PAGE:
Since I don't have close contact with other Mon groups in other countries, I couldn't say much about how they are managing. I believe they also work hard at maintaining Mon culture for our people. I have a general impression that Mon exiles around the world are working together for the Mon cause.

KW:              Can you tell us your experience as a young monk in Burma and Thailand ?  How did you get involved in the Mon national movement?

PNM:            My experience as a young monk in Burma was not much different from Mon monks in Burma . Mon monks have been oppressed and discriminated by the Burmese government in many ways. For example, in 1986, the Ne Win government banned the use of the Mon language in the government's Buddhist literature examination. As many of us know, Buddhist literature was introduced to Burma originally in the Mon language and has since been taught in this language in Mon monasteries for centuries. For that reason, the Mon language had been recognized by the government as an official language, along with the Burmese language, used in the government's Buddhist literature examination since Burma gained her independence.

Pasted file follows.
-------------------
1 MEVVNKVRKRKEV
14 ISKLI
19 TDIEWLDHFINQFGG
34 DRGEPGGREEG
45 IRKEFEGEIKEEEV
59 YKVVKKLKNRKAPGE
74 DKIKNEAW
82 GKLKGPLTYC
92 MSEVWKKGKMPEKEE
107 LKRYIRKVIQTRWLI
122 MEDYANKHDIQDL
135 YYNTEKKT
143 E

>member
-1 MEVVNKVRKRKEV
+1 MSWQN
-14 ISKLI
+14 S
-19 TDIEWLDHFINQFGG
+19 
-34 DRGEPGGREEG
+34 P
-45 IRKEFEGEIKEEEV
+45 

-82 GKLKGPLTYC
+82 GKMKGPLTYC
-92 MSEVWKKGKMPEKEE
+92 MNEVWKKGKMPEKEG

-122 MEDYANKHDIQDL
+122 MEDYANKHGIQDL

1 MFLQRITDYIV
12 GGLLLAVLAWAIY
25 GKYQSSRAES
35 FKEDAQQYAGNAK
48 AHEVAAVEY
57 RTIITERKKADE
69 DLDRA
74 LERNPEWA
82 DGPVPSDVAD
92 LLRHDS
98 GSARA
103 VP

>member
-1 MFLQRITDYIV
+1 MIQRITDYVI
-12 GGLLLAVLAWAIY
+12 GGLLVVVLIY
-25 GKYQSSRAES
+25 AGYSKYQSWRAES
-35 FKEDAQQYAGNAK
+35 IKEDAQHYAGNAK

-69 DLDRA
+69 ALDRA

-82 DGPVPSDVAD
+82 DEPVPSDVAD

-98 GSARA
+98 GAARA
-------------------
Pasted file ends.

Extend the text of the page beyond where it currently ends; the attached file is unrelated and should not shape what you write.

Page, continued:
Nevertheless, in 1986, Ne Win's government announced that all Mon monks in Burma were required to take government's Buddhist literature examination in Burmese language instead of Mon.  This outraged Mon Monks all over Burma , we believed it threatened our language and literature. To protect our language, literature, and culture, however, Mon monks, including myself, in Burma boycotted the examination held only in the Burmese language.

Since then, I have been active in the Mon national movement. In 1987, I joined the Mon Young Monks Organization in Rangoon to promote Mon culture and literature in Burma . I involved in 1988's general uprising to fight for a democratic change in Burma . After 1988, I fled to Thailand and joined the Overseas Mon Young Monks Union (OMYMU).